Web boom for Sainsbury’s, and is it time for Jubilee Metals?

by Alistair Strang from Trends and Targets |

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Supermarket's share price could rise from online offering, while the metal stock could rise further.

Sainsbury's & Jubilee Metals

Following a year when we've all enjoyed and endured the experience of online shopping, Sainsbury’s (LSE:SBRY) came top in a Which? report for online service, whereas Aldi topped the list in the 'value for money' category.

Needless to say, Aldi also flopped around a bit, with customers tending to ridicule their shop layout. But their prices are good, if you could find the products! Sainsbury’s, which has been around since 1869, appears to have embraced this new-fangled online experience rather more successfully than rivals, and we'd hope to see this success mirrored in their share price.

So far, unfortunately, this seems not to be the case. Trading around 226p at time of writing, there's a pretty firm suspicion near-term weakness below just 224p shall promote reversals to an initial 211p. We'd hope for a bounce should 211p make itself known, but warn that, should such a price level break, we'd then hope for a rebound before our secondary of 188p.

Perhaps the accolade suggesting Sainsbury’s, after 152 years, really knows what it’s doing will provide an effect on price movements. But realistically, and at present, we need the share price to rise above 250p to suggest the possibility of movement to an initial 267p with secondary, if exceeded, calculating at a visibly sane 300p eventually.

We use the term ‘visibly sane’ due to the high prior to the 2019 drop showing itself as an excellent level to produce a glass ceiling eventually.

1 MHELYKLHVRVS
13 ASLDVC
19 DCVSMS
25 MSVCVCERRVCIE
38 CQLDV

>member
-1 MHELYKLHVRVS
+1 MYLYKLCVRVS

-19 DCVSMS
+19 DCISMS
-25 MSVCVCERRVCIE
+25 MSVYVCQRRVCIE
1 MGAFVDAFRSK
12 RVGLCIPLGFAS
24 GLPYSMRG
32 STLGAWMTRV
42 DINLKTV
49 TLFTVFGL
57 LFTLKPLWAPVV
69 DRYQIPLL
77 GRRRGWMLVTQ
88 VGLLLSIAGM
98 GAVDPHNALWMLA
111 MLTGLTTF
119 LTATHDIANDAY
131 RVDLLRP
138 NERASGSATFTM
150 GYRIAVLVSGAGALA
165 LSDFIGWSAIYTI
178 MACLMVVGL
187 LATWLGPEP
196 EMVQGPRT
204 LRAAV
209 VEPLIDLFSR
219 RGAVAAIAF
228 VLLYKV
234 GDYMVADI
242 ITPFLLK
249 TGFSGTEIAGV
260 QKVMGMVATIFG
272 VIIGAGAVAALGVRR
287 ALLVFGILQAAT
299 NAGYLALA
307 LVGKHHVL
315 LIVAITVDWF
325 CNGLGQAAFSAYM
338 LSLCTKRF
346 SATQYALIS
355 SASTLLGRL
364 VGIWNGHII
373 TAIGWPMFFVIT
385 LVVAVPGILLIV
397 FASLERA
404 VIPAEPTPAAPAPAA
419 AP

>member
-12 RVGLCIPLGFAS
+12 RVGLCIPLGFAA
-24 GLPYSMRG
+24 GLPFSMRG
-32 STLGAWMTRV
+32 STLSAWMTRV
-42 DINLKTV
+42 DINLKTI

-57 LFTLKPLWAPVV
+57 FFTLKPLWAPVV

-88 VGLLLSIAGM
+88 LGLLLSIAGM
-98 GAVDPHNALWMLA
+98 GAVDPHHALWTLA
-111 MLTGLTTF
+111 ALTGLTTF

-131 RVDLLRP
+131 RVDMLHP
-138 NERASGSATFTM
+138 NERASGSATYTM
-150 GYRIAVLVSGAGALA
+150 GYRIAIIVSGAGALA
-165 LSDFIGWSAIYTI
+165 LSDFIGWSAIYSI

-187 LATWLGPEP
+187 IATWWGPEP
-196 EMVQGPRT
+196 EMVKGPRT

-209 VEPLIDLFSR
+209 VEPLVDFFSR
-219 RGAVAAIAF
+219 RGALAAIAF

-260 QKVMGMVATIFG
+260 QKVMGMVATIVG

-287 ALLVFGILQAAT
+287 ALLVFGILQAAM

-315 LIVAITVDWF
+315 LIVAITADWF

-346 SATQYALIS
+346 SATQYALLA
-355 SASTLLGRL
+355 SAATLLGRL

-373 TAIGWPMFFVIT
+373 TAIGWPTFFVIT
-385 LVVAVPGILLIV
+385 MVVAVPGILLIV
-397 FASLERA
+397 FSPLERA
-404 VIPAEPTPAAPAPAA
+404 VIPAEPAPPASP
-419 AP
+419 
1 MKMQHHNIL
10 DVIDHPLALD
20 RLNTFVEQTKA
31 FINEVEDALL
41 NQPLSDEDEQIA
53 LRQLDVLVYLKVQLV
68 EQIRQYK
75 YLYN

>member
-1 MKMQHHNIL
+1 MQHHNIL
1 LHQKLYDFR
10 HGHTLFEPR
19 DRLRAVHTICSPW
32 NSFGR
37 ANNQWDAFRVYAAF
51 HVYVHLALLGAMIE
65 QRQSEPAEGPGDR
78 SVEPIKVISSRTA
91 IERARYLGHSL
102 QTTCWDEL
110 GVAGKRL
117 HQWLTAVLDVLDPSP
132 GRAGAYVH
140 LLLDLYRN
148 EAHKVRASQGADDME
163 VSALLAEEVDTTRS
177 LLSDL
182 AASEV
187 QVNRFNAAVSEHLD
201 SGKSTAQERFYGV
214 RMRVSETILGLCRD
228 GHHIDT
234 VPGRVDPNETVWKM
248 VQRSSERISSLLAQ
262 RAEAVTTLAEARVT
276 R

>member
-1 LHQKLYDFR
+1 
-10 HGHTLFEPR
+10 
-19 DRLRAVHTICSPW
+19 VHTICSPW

Source: Trends and Targets. Past performance is not a guide to future performance

Following the stock market crash of 2009, there was little doubt Jubilee Metals (LSE:JLP) had a share price that was enthusiastically talked up by certain folk in internet chat rooms.

As always with this sort of nonsense, the gains eventually vanished, the share price finding a floor at the 1p level. For the last five years the price has enacted spasmodic twitches, but now it feels like something genuine may be happening. This year, the price has outperformed all near-term logic, and there's a strong suggestion gains next above 17p should continue growth toward an amazing 24p.

If exceeded, our longer-term secondary calculates at 32p, and as with our thoughts on Sainsbury’s above, this presents the sort of level where some hesitation can be expected.

Obviously, there's going to be a bunch of folk trapped, since the 32p level appeared 10 years ago and a lot of them will ‘bail at break even’, bringing selling pressure. Additionally, another group of folk will glance at the chart and see the prior highs, assuming a problem exists at such a price level.

We're aware we're speculating on the price doubling from current levels, so it is perhaps worth doing some research. It needs to fall below 10p to give early warning of panic.

Source: Trends and Targets. Past performance is not a guide to future performance

 

Alistair Strang has led high-profile and "top secret" software projects since the late 1970s and won the original John Logie Baird Award for inventors and innovators. After the financial crash, he wanted to know "how it worked" with a view to mimicking existing trading formulas and predicting what was coming next. His results speak for themselves as he continually refines the methodology.

Alistair Strang is a freelance contributor and not a direct employee of Interactive Investor. All correspondence is with Alistair Strang, who for these purposes is deemed a third-party supplier. Buying, selling and investing in shares is not without risk. Market and company movement will affect your performance and you may get back less than you invest. Neither Alistair Strang or Interactive Investor will be responsible for any losses that may be incurred as a result of following a trading idea. 

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